Good Strategy, Bad Strategy
Does your strategy process produce strategic insight or is it a box ticking exercise?
During my career, I have been involved in strategy from a wide range of perspectives, as a manager writing strategies, as a strategy consultant advising companies, as a mentor advising individuals and as an employee stuck at the sharp end of strategic decisions e.g. being made redundant as my business unit was sold off.
I’ve seen all sorts of ‘strategies’ from one liners that said it all to pretty bound folders that were left forlornly on the shelf until the next year. Much discussion in current times is whether strategic planning has any use at all, based on the idea that the world is changing so fast that it isn’t worth the effort. I don’t think this is the right approach and neither will key stakeholders, investors or shareholders.
So I thought today I’d take it back to basics and discuss the elements of what a good strategy is supposed to do and therefore whether what we are actually doing through strategic planning is adding value.
What Is Strategy?
Depending on our experience, we all come to the table with different ideas and expectations of what a strategy is and how it is developed. So let’s try to agree on what a strategy is and its purpose. The best definition I’ve come across is this one.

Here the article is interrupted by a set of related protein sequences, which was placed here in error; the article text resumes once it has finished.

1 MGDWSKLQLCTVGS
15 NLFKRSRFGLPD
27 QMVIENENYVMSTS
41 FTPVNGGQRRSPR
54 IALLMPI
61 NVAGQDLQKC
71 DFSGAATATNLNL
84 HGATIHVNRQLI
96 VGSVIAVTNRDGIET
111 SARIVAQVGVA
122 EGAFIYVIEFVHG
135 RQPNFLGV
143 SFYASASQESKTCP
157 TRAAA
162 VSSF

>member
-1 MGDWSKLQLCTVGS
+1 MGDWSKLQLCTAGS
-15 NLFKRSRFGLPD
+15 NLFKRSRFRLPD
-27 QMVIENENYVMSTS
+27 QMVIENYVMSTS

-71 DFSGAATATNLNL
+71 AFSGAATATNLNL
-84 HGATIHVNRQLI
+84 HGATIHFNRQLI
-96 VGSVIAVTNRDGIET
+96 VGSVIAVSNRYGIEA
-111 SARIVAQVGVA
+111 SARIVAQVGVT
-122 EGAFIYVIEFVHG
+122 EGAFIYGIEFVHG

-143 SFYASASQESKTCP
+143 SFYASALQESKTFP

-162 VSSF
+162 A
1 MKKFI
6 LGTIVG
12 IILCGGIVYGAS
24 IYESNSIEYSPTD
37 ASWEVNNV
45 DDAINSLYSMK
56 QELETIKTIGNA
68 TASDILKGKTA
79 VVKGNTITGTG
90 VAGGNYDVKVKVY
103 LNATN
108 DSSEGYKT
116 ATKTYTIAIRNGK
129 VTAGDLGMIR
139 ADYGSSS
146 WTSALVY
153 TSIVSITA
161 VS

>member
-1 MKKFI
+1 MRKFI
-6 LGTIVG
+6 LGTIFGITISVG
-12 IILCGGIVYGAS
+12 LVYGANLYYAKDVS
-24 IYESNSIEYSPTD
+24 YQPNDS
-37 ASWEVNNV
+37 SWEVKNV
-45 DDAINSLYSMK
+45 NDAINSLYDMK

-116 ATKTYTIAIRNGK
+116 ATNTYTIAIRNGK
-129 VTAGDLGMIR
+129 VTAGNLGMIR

A strategy is the pattern or plan that integrates an organisation’s major goals, policies and action sequences into a cohesive whole. A well-formulated strategy helps to marshal and allocate an organisation’s resources into a unique and viable posture based on its internal competencies and shortcomings, anticipated changes in the environment and contingent moves by intelligent opponents. James Brian Quinn from ‘The Strategy Process’ - Mintzberg, Quinn, Ghoshal (Italics - his emphasis, Bold - my emphasis)
Why is it good? Well, it gets to the heart of what strategy is and works for any size of company or market. It enables us to think about strategy as a guiding purpose and direction to where we want to go, but also in the way that we behave as an organisation e.g. purpose and sustainability. Let’s start in the middle.
‘A unique and viable posture’ is the Holy Grail of strategy - we are able to differentiate ourselves as an organisation uniquely. This is strategic insight; a truth that enables us to bring a specific solution or set of capabilities through the entirety of our resources - people, processes, finance etc - to the markets we serve in a deliberate way to create genuine competitive advantage.
Apple’s strategy is around product (and increasingly service) differentiation around the basis of simple, yet attractive design and advanced functionality and it will be an early (if not always first) mover. That simplicity extends to creating an Apple ecosystem where products work seamlessly together and design / advanced functionality runs through the entire marketing and sales experience e.g. the Apple Keynotes. This results in a greater profit margin per item and a greater total spend.